We were often told in our childhood that eating candies would cause toothache and were offered to eat an apple instead. But the scientists from the King’s College London Dental Institute have found that apples aren’t any healthier than sweets when it comes to dental health. Few people know that the harmful effect of apples on teeth is approximately 4 times bigger than that of carbonated drinks.
1. Apples and Dental Health
Scientists have estimated that some kinds of apples contain 4 teaspoons of sugar which increases the level of acidity in the mouth. It is known that calcium neutralizes acid, it also strengthens bone tissue, including teeth. Therefore, the nutritionists recommend eating apples with a piece of cheese. Cleaning your teeth before eating will also help to protect teeth during meals.
As noted by David Bartlett, Head of the Department of Prosthodontics at King’s College, the problem may lie not only in what we eat, but how we do it. When a person eats an apple slowly, high levels of acid have enough time to harm the teeth. This conclusion was made by the experts after studying more than 1000 people aged 18-30 years. The experts were interested in the connection between the volunteers’ diet and the rate of problems with their tooth enamel and dentin. Finally, it turned out that the people, who loved apples, had 3.7 times higher risk of damaging dentin.
2. Drinks That Destroy Your Teeth
Wine, beer and fruit juices make the chance of dental diseases 4 times higher in case of regular consumption of these beverages. Doctors recommend a wise decision – drinking juice with a straw and choosing fresh fruit juices without sugar. Wine should be left for holidays, and it will be useful both for the teeth and the figure to “forget” about the existence of beer.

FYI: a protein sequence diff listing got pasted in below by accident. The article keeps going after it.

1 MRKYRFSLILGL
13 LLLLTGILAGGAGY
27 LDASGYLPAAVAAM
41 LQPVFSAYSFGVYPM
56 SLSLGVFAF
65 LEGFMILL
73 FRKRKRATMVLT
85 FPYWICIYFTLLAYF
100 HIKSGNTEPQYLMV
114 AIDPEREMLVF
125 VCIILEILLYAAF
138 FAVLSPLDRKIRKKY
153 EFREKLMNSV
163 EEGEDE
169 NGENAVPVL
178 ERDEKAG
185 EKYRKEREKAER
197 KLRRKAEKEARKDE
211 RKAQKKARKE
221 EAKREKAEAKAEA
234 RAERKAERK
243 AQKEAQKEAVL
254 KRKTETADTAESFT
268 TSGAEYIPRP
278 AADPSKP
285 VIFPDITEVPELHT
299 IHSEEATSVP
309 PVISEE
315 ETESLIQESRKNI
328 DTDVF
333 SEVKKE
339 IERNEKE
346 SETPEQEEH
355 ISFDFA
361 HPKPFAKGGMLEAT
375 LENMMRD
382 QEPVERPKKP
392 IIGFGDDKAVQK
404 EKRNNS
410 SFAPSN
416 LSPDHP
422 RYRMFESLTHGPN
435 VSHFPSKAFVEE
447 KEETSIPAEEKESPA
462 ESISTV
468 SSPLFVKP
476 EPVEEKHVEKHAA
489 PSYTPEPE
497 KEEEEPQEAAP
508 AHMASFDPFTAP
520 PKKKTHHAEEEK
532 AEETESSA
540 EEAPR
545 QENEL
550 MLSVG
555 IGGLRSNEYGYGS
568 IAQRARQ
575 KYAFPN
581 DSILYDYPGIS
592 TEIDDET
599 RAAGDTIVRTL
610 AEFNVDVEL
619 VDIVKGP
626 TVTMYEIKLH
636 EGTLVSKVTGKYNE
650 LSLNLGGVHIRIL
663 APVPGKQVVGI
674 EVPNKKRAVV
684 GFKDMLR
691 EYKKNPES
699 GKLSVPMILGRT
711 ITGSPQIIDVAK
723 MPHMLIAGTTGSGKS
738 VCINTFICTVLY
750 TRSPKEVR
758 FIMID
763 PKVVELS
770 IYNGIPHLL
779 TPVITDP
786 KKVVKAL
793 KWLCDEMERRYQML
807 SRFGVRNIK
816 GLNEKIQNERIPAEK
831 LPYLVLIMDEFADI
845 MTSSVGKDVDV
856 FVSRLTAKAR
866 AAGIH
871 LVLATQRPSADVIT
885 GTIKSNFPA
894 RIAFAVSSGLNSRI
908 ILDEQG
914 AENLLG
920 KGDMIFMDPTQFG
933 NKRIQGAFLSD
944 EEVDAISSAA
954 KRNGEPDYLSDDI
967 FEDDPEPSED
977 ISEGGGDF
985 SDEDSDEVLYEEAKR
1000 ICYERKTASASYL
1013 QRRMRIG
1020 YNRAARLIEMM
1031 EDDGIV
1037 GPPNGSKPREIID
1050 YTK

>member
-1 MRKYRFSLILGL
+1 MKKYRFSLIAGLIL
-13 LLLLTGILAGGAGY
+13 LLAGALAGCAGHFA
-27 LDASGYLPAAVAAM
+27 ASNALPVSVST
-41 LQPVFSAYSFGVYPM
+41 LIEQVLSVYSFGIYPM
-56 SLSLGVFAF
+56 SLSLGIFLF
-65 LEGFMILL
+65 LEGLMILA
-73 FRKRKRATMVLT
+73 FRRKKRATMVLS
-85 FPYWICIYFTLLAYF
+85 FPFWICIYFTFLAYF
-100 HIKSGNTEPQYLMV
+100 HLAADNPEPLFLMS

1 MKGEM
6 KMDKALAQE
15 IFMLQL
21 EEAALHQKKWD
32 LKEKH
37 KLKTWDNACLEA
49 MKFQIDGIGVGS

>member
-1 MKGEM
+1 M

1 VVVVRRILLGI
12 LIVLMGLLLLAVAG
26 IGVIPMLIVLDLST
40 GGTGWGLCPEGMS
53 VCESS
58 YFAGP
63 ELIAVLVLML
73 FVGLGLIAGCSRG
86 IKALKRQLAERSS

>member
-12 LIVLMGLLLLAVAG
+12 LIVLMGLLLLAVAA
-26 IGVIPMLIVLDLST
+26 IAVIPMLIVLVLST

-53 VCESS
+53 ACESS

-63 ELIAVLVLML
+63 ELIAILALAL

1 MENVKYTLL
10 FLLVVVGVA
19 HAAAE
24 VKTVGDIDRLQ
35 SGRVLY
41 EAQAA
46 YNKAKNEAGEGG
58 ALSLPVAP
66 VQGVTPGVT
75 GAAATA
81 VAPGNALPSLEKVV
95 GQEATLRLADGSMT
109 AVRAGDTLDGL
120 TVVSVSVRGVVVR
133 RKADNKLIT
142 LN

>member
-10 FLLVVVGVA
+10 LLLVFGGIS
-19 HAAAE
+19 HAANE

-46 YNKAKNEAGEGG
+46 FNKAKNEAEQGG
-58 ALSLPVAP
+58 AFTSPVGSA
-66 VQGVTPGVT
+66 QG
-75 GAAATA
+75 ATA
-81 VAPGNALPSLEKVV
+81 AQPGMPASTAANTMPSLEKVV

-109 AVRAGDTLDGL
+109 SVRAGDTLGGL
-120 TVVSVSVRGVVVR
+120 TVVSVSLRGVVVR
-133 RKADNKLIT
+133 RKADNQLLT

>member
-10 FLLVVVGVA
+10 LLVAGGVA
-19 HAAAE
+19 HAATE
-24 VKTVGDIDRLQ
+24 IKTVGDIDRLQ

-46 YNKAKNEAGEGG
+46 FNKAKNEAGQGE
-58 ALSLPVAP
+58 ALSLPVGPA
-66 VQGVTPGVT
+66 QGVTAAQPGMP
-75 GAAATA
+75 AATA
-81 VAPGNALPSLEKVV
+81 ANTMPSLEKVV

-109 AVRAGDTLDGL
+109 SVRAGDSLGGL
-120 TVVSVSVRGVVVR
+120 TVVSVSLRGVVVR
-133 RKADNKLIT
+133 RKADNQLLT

3. Cereal Bars and Oral Health
The reason why useful cereal bars have been included into the dentists’ black list is high content of sugar. Doctors recommend eating at least 5 times a day (including lunch and afternoon snacks). Such a diet will help to avoid snacking – because most often it is cereal bars that are noticed when there is no time for a substantial lunch.
4. Tooth Brushing after Meals and Dental Health
By the way, brushing teeth immediately after eating is not as useful as it is commonly believed. The tooth enamel, softened by acids, is very vulnerable, and tooth brushing will cause even bigger harm. If you want to brush your teeth after eating, you just need to wait for 30 minutes.
5. Does Chewing Gum Harm or Help Dental Health?
The dentists do not have any unanimous attitude towards gums: in the opinion of Dr. Junket from Boston University, some sugar-free gums (especially those with a fruity flavor) contain acid. This acid affects the tooth enamel, increasing the risk of its damaging.
However, the studies have shown that chewing a gum after a substantial meal and even after snacking will help reduce the risk of tooth decay by about 40%. A chewing gum is especially effective if it is chewed for 20 minutes after eating, when the acid is extremely aggressive.
Source of the image: Photl.